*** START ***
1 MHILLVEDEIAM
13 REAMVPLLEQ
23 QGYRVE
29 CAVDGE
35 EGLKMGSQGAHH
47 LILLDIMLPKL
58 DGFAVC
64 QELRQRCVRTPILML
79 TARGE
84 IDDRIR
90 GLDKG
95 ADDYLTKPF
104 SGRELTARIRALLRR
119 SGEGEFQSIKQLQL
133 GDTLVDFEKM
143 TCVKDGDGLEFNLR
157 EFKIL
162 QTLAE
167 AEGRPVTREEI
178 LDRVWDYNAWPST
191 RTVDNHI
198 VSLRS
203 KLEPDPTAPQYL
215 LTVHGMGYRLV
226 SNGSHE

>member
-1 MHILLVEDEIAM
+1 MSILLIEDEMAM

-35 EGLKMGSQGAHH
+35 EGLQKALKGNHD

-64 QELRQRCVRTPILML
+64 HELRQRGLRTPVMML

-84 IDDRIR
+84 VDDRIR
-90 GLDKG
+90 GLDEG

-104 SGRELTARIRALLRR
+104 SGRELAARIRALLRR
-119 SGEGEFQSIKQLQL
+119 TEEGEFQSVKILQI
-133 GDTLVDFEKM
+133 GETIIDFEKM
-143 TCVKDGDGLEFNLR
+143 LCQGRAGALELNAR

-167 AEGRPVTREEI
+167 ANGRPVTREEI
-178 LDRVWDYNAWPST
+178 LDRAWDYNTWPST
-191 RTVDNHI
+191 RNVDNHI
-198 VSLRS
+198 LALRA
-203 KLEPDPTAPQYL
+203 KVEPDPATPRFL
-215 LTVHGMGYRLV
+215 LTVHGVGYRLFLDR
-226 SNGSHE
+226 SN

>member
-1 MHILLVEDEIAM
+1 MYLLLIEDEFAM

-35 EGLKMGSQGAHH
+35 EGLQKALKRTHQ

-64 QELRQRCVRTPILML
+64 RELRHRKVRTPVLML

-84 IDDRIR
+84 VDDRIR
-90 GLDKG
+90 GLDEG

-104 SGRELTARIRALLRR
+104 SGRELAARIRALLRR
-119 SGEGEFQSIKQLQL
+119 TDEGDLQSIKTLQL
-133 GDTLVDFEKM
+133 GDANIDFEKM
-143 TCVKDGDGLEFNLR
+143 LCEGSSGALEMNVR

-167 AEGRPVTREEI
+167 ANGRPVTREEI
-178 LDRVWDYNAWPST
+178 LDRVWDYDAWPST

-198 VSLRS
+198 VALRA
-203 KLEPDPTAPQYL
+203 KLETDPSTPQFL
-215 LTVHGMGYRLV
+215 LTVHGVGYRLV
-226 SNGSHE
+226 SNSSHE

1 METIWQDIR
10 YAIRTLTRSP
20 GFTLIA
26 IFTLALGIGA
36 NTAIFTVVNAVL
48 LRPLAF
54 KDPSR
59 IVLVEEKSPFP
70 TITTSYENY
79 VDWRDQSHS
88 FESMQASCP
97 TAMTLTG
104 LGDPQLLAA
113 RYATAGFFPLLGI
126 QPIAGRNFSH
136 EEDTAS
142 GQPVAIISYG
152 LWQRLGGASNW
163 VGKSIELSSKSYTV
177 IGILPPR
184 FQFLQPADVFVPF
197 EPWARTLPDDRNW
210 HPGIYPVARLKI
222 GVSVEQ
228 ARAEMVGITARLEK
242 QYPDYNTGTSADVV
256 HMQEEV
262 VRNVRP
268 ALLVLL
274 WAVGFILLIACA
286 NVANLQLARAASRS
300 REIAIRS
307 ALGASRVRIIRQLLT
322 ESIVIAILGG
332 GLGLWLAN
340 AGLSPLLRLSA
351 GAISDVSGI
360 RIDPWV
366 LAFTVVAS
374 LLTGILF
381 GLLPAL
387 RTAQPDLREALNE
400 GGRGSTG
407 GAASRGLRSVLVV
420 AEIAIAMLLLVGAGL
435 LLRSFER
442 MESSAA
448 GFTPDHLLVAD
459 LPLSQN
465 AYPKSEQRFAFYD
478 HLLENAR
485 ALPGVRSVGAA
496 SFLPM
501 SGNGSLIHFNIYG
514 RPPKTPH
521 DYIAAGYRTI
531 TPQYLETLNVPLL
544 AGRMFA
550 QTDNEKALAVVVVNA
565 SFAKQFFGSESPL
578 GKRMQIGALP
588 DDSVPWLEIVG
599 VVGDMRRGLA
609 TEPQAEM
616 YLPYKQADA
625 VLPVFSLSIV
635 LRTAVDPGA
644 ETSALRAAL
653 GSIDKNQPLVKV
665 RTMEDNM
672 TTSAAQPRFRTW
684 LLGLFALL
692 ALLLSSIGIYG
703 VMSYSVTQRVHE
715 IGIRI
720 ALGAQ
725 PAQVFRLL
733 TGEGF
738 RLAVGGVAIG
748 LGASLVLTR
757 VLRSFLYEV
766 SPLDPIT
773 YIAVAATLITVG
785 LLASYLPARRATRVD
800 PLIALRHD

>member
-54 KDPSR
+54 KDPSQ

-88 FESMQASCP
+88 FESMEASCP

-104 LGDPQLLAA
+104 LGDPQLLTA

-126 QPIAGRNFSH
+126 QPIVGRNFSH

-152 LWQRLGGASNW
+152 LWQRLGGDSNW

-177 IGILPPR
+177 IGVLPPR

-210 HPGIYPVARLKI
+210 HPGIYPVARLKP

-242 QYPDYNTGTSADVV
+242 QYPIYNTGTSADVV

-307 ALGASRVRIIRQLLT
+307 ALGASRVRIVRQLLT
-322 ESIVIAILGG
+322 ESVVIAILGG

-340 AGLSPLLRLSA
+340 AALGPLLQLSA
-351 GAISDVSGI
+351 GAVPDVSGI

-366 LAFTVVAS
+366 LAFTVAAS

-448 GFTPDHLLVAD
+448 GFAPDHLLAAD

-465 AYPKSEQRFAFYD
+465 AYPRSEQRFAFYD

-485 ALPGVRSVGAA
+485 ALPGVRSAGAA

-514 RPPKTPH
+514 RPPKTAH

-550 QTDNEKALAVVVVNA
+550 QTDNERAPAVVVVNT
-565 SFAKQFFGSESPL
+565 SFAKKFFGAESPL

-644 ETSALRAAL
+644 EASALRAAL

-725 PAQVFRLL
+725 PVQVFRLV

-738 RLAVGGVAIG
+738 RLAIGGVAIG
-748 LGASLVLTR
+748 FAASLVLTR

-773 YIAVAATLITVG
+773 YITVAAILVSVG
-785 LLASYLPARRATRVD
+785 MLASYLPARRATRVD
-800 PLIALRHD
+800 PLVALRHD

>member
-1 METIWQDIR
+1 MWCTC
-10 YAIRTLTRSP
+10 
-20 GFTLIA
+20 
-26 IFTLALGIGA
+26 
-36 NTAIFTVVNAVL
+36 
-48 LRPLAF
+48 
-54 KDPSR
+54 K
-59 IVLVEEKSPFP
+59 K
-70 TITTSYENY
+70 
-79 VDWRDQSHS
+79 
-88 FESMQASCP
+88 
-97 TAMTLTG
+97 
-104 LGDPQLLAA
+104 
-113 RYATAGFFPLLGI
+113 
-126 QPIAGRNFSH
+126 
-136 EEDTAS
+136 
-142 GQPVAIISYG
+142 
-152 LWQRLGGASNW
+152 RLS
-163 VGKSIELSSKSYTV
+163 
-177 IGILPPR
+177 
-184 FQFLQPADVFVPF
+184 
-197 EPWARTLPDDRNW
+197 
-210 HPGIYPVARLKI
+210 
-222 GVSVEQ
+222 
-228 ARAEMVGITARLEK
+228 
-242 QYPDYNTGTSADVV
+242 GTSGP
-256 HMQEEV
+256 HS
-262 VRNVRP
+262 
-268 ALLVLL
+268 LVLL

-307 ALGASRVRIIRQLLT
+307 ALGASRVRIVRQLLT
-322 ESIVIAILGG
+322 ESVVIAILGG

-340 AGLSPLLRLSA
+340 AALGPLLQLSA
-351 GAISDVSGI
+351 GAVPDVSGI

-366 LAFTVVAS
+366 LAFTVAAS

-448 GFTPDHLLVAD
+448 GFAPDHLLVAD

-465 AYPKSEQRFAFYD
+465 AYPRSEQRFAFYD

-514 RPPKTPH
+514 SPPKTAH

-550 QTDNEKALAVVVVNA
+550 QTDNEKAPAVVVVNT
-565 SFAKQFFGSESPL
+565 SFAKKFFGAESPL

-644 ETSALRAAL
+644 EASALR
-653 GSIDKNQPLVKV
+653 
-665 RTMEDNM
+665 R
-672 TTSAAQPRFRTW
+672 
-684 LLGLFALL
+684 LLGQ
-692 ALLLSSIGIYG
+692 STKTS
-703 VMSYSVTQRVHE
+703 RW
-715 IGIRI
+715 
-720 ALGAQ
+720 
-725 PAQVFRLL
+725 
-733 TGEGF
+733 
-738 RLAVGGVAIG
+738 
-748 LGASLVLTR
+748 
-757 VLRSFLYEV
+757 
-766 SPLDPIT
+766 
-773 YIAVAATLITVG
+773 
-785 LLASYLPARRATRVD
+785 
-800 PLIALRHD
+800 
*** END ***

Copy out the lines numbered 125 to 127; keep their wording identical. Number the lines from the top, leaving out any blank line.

340 AGLSPLLRLSA
351 GAISDVSGI
360 RIDPWV